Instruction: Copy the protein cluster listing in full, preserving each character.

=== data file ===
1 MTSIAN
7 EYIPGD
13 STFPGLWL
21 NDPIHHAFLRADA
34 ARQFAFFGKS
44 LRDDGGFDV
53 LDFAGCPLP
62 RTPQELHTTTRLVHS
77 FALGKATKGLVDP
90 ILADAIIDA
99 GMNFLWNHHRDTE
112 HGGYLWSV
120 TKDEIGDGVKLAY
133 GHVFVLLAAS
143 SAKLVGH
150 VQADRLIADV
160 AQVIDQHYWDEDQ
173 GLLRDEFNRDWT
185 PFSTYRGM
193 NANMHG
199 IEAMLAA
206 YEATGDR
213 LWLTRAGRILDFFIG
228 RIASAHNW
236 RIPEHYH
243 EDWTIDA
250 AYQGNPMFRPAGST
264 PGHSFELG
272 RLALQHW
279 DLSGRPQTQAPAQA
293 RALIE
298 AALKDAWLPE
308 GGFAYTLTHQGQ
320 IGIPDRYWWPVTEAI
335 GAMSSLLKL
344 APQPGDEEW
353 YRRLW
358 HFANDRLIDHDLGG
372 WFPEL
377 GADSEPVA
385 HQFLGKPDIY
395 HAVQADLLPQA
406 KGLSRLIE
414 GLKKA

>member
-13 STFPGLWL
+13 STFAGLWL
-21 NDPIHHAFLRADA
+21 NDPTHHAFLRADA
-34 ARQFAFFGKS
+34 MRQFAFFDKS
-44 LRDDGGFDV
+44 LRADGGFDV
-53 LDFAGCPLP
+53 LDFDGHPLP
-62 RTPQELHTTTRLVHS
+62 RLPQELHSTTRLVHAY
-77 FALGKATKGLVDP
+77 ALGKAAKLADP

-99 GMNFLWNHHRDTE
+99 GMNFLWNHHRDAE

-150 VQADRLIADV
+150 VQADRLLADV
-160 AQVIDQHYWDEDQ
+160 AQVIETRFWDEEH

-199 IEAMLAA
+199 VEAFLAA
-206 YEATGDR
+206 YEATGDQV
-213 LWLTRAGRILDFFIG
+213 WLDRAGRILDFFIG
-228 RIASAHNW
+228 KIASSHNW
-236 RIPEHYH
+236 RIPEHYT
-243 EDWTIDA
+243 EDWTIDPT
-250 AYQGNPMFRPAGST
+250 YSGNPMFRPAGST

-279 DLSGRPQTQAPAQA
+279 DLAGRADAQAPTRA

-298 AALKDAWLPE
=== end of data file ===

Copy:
1 MTSIAN
7 EYIPGD
13 STFPGLWL
21 NDPIHHAFLRADA
34 ARQFAFFGKS
44 LRDDGGFDV
53 LDFAGCPLP
62 RTPQELHTTTRLVHS
77 FALGKATKGLVDP
90 ILADAIIDA
99 GMNFLWNHHRDTE
112 HGGYLWSV
120 TKDEIGDGVKLAY
133 GHVFVLLAAS
143 SAKLVGH
150 VQADRLIADV
160 AQVIDQHYWDEDQ
173 GLLRDEFNRDWT
185 PFSTYRGM
193 NANMHG
199 IEAMLAA
206 YEATGDR
213 LWLTRAGRILDFFIG
228 RIASAHNW
236 RIPEHYH
243 EDWTIDA
250 AYQGNPMFRPAGST
264 PGHSFELG
272 RLALQHW
279 DLSGRPQTQAPAQA
293 RALIE
298 AALKDAWLPE
308 GGFAYTLTHQGQ
320 IGIPDRYWWPVTEAI
335 GAMSSLLKL
344 APQPGDEEW
353 YRRLW
358 HFANDRLIDHDLGG
372 WFPEL
377 GADSEPVA
385 HQFLGKPDIY
395 HAVQADLLPQA
406 KGLSRLIE
414 GLKKA

>member
-13 STFPGLWL
+13 STFAGLWL
-21 NDPIHHAFLRADA
+21 NDPTHHAFLRADA
-34 ARQFAFFGKS
+34 MRQFAFFDKS
-44 LRDDGGFDV
+44 LRADGGFDV
-53 LDFAGCPLP
+53 LDFDGHPLP
-62 RTPQELHTTTRLVHS
+62 RLPQELHSTTRLVHAY
-77 FALGKATKGLVDP
+77 ALGKAAKLADP

-99 GMNFLWNHHRDTE
+99 GMNFLWNHHRDAE

-150 VQADRLIADV
+150 VQADRLLADV
-160 AQVIDQHYWDEDQ
+160 AQVIETRFWDEEH

-199 IEAMLAA
+199 VEAFLAA
-206 YEATGDR
+206 YEATGDQV
-213 LWLTRAGRILDFFIG
+213 WLDRAGRILDFFIG
-228 RIASAHNW
+228 KIASSHNW
-236 RIPEHYH
+236 RIPEHYT
-243 EDWTIDA
+243 EDWTIDPT
-250 AYQGNPMFRPAGST
+250 YSGNPMFRPAGST

-279 DLSGRPQTQAPAQA
+279 DLAGRADAQAPTRA

-298 AALKDAWLPE